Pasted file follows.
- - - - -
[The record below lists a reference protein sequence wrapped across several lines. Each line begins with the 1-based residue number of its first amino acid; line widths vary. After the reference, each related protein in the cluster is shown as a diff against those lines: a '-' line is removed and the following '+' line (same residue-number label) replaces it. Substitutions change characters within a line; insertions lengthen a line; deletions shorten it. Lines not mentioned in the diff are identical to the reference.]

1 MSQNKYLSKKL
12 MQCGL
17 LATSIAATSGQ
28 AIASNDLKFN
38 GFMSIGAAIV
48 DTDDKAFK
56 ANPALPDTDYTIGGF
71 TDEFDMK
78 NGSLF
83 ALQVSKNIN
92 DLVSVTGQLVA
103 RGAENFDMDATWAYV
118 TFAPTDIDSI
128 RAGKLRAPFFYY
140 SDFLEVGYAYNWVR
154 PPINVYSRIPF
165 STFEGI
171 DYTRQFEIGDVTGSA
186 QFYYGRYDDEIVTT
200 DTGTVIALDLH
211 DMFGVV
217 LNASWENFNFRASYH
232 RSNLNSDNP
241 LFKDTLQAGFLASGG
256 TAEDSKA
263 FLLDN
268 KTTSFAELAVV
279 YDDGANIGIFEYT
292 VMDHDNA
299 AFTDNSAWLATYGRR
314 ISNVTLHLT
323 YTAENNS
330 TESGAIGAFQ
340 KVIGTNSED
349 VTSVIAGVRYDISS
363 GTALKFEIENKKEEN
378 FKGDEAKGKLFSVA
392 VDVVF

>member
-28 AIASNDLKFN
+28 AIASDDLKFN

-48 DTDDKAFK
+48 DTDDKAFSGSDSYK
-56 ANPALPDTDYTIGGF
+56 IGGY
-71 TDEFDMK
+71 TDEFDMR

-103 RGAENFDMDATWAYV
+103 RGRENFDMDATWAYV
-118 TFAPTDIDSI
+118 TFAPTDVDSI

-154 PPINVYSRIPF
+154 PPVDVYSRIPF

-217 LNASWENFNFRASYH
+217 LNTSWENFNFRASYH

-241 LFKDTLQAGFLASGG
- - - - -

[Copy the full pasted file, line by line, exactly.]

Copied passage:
[The record below lists a reference protein sequence wrapped across several lines. Each line begins with the 1-based residue number of its first amino acid; line widths vary. After the reference, each related protein in the cluster is shown as a diff against those lines: a '-' line is removed and the following '+' line (same residue-number label) replaces it. Substitutions change characters within a line; insertions lengthen a line; deletions shorten it. Lines not mentioned in the diff are identical to the reference.]

1 MSQNKYLSKKL
12 MQCGL
17 LATSIAATSGQ
28 AIASNDLKFN
38 GFMSIGAAIV
48 DTDDKAFK
56 ANPALPDTDYTIGGF
71 TDEFDMK
78 NGSLF
83 ALQVSKNIN
92 DLVSVTGQLVA
103 RGAENFDMDATWAYV
118 TFAPTDIDSI
128 RAGKLRAPFFYY
140 SDFLEVGYAYNWVR
154 PPINVYSRIPF
165 STFEGI
171 DYTRQFEIGDVTGSA
186 QFYYGRYDDEIVTT
200 DTGTVIALDLH
211 DMFGVV
217 LNASWENFNFRASYH
232 RSNLNSDNP
241 LFKDTLQAGFLASGG
256 TAEDSKA
263 FLLDN
268 KTTSFAELAVV
279 YDDGANIGIFEYT
292 VMDHDNA
299 AFTDNSAWLATYGRR
314 ISNVTLHLT
323 YTAENNS
330 TESGAIGAFQ
340 KVIGTNSED
349 VTSVIAGVRYDISS
363 GTALKFEIENKKEEN
378 FKGDEAKGKLFSVA
392 VDVVF

>member
-28 AIASNDLKFN
+28 AIASDDLKFN

-48 DTDDKAFK
+48 DTDDKAFSGSDSYK
-56 ANPALPDTDYTIGGF
+56 IGGY
-71 TDEFDMK
+71 TDEFDMR

-103 RGAENFDMDATWAYV
+103 RGRENFDMDATWAYV
-118 TFAPTDIDSI
+118 TFAPTDVDSI

-154 PPINVYSRIPF
+154 PPVDVYSRIPF

-217 LNASWENFNFRASYH
+217 LNTSWENFNFRASYH

-241 LFKDTLQAGFLASGG